By Will Deeks
Years in the Restaurant industry: 10 plus
Best music for the kitchen: Floetry- anything by Maxwell
From Fenway Park to To Juliet- “What prepares you for working in a kitchen, is working in a kitchen.”
Most Mornings you can expect to find him behind the line rolling omelettes and singing along with Otis Redding. Just don’t come looking on Sundays- they are reserved for hanging out with his daughter. When we sat down to catch up over coffee he informed me that afterwards he was heading to the party store to pick up balloons for her 7th birthday.
When did you become aware that you enjoyed cooking?
Being with my grandmother. She would let me try things out- different recipes. I would wake up in the morning and cook breakfast. Try to mimic the omelettes and stuff that I saw on TV.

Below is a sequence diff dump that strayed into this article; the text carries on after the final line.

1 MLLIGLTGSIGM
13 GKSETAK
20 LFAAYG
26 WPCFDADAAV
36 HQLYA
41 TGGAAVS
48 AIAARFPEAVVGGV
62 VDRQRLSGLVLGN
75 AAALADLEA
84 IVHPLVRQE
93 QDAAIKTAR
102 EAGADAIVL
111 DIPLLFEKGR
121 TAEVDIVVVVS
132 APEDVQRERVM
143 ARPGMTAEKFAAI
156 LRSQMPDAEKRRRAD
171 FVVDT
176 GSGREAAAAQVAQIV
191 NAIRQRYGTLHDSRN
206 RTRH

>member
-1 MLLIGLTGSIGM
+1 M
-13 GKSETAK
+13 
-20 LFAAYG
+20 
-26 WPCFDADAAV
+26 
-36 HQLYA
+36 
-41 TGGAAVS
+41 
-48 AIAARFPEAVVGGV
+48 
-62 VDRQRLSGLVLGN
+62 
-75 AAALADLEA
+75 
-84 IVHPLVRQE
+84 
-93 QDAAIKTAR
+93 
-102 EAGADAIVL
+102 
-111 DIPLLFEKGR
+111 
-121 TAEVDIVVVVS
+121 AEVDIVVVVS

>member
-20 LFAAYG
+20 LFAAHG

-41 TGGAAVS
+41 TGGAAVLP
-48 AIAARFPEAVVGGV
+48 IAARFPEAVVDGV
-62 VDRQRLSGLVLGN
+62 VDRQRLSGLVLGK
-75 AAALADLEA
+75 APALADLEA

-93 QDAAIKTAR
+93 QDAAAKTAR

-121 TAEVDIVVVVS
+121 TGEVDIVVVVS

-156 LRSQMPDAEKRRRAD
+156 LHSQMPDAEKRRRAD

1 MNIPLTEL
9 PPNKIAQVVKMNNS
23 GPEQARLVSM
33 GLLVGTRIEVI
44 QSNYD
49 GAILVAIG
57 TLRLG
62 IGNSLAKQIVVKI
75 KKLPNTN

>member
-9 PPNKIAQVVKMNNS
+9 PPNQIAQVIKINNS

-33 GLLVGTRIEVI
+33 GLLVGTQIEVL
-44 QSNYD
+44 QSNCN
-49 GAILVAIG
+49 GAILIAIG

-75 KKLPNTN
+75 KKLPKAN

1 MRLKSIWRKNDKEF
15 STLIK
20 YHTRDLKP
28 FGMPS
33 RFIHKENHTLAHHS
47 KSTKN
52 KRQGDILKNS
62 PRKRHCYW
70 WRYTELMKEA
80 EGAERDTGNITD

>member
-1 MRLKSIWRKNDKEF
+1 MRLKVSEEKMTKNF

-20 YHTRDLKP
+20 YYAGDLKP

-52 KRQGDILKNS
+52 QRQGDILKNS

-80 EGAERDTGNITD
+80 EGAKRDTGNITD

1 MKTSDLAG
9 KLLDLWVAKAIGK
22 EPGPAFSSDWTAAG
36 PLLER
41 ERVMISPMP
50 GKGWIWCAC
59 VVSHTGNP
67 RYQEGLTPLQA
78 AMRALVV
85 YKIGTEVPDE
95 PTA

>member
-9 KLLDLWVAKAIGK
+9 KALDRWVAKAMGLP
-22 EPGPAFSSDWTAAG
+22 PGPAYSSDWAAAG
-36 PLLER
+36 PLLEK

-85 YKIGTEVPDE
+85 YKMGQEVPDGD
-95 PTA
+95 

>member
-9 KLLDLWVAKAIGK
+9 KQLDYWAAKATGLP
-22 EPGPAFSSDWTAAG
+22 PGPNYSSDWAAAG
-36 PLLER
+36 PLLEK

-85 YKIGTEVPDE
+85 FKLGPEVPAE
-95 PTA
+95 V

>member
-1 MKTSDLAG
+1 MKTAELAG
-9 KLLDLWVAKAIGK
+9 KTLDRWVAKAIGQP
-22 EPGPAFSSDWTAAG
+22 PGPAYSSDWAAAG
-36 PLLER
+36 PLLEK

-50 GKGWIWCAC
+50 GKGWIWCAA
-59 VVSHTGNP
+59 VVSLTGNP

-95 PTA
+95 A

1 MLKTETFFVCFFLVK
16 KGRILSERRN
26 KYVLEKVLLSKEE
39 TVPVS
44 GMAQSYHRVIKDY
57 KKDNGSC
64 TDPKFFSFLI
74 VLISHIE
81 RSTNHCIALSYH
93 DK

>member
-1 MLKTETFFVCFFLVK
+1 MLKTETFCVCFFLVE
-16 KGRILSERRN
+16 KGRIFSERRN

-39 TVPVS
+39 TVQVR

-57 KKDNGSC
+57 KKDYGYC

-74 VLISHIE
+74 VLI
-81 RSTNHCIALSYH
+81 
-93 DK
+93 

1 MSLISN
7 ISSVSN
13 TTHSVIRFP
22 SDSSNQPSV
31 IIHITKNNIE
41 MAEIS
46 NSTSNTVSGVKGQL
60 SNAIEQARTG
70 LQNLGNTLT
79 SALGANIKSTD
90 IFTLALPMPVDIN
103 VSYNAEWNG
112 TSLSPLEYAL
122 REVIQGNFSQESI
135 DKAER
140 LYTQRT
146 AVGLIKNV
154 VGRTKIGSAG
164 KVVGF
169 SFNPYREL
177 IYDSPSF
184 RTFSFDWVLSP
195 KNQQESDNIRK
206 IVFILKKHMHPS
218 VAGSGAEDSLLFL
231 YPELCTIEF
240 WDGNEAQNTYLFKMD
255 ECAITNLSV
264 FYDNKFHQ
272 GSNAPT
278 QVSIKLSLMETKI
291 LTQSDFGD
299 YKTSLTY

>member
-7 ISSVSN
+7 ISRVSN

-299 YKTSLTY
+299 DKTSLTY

Tell me a little bit about you ended up working in the industry?
I remember hospitality jobs being the only ones I could get. I used to apply for jobs at the mall in high school- Foot Locker, I wanted to have a cool kid job- but I couldn't make it happen. I applied for a security job at Macy's- the guy told me I was overqualified. Hospitality always took me in.
I know you have worked at some interesting places- Fenway?
Fenway was cool. Then after cooking at Fenway Park, I wanted to work at Steel and Rye over in MIlton. They had no room in the kitchen so i started as a back server. One of the cooks ended up breaking his leg and was out for seven months. The chef took me in and the rest just sort of worked out.
Juliet is known for and is- I can say from my experiences working here- a different kind of kitchen. What do you make of kitchen culture potentially calming down? Becoming less of a Wild West?
For the rest of Will's interview with one of Juliet's first staff members, Reggie Tarver, check out Volume 1 Issue 1, Winter 2018.